Matt brought up a good point in the comment he posted to my blog yesterday. When I got home from class last night, I did what I inevitably so every semester: complain.
I’ve taken 7 classes at Harvard and have complained about every single one. Actually, the complaints have become more vocal since I started working on a graduate program. I guess that’s because I was taking the undergraduate classes for fun so I picked courses that interested me (History, French, etc…). Now that I’m in an actual program where there are required courses, I’m not always as interested in the individual topics themselves. My complaints in the past were frequently about the commute (we were living in Salem so I wouldn’t get home at night until 9PM) or about the professor’s teaching style.
Last night was the first class of the semester (a computer class). And, predictably, I got home and complained to Matt. But listen to my whine and tell me if you’d complain, too.
This is a computer class to teach managers how to most efficiently use the computer. It focuses on teaching the students to use the software as designed – so that the programs (Word, Excel, PowerPoint, Explorer) are all integrated. That’s all good. But professors somehow get so cocky. He was saying that by taking this course we’ll save 5-10 hours per week spent on the computer because of the stuff he’ll teach us (does that mean I can take every Friday off now?).
Anyway, at one point he said that there’s no right or wrong way to do things because the programs are set up with so many options. But minutes later he explained that it is wrong to create a space between paragraphs by hitting enter twice (so much for no right or wrong). He said you should go to Format-Paragraph-Indent/Spacing-Spacing Before to add the space. I understand that’s the proper way to do it…but in a one page business letter it’s not worth the effort to do that. I could see if we were novelists writing 800 page books. But this is a business class for business people – it’s not for authors.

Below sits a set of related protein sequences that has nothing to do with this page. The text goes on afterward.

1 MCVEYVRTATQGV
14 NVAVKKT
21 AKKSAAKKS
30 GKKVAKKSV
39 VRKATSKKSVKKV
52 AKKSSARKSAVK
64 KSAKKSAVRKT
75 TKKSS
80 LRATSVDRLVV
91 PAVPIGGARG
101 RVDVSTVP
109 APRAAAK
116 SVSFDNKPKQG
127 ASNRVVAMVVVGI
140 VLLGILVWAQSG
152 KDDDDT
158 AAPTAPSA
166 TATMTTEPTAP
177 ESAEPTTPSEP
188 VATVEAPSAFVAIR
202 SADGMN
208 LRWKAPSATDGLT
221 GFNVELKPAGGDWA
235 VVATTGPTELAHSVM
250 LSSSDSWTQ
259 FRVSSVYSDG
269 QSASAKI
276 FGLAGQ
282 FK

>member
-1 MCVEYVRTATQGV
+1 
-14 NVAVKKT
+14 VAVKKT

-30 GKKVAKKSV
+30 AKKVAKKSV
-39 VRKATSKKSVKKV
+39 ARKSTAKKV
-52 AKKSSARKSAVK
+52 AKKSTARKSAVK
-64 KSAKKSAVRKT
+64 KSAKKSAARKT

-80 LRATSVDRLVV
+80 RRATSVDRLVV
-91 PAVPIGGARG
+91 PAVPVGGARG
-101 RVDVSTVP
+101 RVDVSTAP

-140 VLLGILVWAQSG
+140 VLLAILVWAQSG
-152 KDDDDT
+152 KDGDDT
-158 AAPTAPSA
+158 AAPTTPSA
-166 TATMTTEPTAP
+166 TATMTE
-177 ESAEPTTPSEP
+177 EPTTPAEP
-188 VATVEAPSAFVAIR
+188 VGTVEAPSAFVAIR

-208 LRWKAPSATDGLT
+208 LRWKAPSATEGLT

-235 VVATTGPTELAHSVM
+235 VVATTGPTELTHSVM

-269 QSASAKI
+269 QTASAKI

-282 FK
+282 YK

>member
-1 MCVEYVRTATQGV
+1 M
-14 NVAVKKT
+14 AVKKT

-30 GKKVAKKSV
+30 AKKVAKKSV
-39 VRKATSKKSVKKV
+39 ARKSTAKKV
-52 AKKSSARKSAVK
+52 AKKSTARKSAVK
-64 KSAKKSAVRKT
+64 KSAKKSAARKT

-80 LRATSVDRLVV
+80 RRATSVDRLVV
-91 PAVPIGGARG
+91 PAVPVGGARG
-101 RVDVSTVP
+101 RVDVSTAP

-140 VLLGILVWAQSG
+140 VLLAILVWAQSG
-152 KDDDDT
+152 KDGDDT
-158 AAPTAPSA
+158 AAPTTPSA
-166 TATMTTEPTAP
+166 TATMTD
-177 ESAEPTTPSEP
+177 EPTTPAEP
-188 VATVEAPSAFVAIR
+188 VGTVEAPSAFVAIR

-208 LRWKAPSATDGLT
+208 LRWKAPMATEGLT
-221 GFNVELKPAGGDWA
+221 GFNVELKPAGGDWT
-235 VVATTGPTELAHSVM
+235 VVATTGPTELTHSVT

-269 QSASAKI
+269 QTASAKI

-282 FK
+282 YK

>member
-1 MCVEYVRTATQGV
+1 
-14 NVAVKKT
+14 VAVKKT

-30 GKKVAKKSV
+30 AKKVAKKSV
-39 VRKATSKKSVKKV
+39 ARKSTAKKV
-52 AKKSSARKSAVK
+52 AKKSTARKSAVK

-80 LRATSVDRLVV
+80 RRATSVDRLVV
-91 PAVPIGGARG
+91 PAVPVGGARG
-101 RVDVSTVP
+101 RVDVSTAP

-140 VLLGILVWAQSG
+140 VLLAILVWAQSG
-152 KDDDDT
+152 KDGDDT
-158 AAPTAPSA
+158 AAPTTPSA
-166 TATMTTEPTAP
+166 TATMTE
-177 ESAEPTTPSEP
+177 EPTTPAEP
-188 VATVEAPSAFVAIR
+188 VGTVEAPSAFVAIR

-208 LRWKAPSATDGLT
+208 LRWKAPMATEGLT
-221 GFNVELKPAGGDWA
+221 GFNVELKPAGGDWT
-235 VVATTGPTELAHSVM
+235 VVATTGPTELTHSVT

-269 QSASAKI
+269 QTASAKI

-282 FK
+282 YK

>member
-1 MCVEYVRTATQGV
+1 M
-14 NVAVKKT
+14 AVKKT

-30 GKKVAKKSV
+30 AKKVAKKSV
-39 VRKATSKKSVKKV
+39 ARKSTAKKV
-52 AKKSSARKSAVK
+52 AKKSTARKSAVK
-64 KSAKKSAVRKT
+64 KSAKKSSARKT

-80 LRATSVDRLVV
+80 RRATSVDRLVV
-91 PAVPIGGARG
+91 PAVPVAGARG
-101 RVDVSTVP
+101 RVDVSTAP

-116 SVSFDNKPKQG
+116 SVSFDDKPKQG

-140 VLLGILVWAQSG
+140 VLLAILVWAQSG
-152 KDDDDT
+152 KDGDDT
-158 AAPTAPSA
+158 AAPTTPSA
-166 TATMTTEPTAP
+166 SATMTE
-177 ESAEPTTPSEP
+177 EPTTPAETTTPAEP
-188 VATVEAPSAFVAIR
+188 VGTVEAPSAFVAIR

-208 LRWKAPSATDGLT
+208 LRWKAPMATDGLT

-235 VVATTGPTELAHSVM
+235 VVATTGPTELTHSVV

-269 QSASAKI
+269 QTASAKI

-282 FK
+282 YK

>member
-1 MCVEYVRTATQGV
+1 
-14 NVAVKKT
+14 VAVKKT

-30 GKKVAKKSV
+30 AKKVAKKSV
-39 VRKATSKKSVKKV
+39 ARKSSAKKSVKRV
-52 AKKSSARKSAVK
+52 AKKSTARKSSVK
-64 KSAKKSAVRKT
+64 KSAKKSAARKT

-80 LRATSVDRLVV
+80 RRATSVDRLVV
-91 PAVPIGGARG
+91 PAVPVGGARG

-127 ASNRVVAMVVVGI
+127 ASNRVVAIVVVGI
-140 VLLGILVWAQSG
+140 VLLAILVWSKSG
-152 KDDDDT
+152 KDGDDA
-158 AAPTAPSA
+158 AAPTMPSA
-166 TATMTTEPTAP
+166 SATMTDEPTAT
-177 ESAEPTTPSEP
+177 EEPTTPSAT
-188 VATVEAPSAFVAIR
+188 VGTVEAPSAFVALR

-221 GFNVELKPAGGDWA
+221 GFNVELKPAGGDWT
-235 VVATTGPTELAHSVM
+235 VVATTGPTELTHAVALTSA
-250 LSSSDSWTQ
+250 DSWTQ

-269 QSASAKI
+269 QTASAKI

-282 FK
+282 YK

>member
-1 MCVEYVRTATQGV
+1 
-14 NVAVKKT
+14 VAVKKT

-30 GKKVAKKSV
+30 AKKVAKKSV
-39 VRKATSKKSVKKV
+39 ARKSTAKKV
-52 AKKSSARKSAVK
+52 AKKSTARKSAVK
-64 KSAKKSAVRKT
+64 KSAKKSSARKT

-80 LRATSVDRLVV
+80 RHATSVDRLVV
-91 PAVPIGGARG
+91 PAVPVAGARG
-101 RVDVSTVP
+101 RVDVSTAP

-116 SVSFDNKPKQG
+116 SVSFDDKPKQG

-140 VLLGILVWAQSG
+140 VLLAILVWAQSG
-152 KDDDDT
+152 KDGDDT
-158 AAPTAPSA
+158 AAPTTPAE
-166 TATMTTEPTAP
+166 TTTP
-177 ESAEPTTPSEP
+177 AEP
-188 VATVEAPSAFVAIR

And I hate when they get all cocky trying to show off their knowledge. He kept playing little games to trick people (is there a difference between the internet and the web? Who created the internet? Who created the web?). My questions in return should have been: Are we going to be tested on this? No? Then why tell us?
The strangest (and possibly most offensive) part came when he was comparing fonts. He asked if we knew the difference between sarif and sans-sarif. He proceeded to ask rhetorically ”Sarif means it has little curly-cues on the individual letters. And do you know where that comes from?” At this point he pointed to a middle-eastern student and said “It comes from the Arabs.”
That poor student! Why did he need to point him out spefically?
Oh, and did I mention that about 10-15 minutes into the class a woman burst into the classroom and exclaimed, “I can’t find my class room. I don’t know where my professor is.” Then the professor introduced this woman to the class as his wife. He asked her if she’d like to stay in his class instead…but she left to find her class.
Welcome to Harvard.
Anyway, that’s why I was complaining to Matt.
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